Security guard held after weapon stolen from Swedish government offices

A security guard is being questioned on suspicion of stealing a service weapon from the Swedish government offices, just weeks after half a dozen other firearms went missing from the building.

Security guard held after weapon stolen from Swedish government offices
File photo of Swedish government buildings. Photo: Jonas Ekströmer/TT

The security guard was to be questioned on Monday, prosecutor Lucas Eriksson told AFP.

At the end of October, six other firearms and ammunition were reported stolen from the government offices, which are protected by guards from the private security firm Securitas.

According to Swedish media, the weapons were six Glock pistols and 300 special bullets kept in a safe and to be used in case of a heightened security threat, such as a terrorist attack.

Investigators are trying to determine if there is a link between the two thefts.

Defence Minister Peter Hultqvist deemed the thefts unacceptable.

“We need to have good control over the handling of weapons in our country,” he told Swedish news agency TT.

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Swedish court clears former Swedbank CEO of fraud charges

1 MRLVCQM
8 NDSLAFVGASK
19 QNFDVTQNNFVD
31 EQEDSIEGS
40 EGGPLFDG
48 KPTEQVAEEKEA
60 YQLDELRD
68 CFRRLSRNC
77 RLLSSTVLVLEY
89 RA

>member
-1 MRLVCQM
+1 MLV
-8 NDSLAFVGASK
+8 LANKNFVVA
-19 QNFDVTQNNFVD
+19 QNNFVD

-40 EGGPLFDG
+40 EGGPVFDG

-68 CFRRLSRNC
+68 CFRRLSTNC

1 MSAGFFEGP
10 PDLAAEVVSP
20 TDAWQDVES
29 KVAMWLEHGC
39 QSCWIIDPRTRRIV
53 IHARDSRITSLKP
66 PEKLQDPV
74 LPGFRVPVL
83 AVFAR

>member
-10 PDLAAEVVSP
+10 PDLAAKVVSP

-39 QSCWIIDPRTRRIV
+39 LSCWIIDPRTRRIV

Birgitte Bonnesen, a former CEO of Swedish bank Swedbank, has been acquitted of charges of fraud and sharing insider information.

Swedish court clears former Swedbank CEO of fraud charges

The ruling from the Stockholm District Court comes four years after the eruption of a money laundering scandal implicating the bank.

In 2019, Swedish public service broadcaster SVT alleged that at least 40 billion kronor (equivalent at the time to $4.4 billion) of suspicious and high-risk transactions had been channelled to Baltic countries, notably Estonia, from Swedbank accounts.

The revelations, which saw the bank’s share price crumble, rendered Bonnesen’s position untenable and she was fired.

Sweden’s financial regulator the following year fined the bank some 360 million euros and warned it to follow anti-money laundering laws.

Prosecutors later charged Bonnesen, accusing her of “intentionally or by aggravated negligence” providing false or misleading information about the steps the bank had taken to prevent and detect suspected money laundering.

Bonnesen, who risked two years in prison, denied all of the charges against her.

The court said that while some of the statements the former CEO made to media outlets had been “unclear and incomplete”, they did not amount to fraud.

“For criminal liability, it is not enough for someone to make a false statement or omit key information,” judge Malou Lindblom said, adding that any statement needed to be sufficient to influence recipients “in a certain direction”.

Bonnesen was also cleared of charges of revealing insider information by informing the bank’s main owners that the investigative documentary was coming.

The court said the former CEO had only revealed what she believed the documentary would cover, which was deemed too “imprecise” to be considered insider information.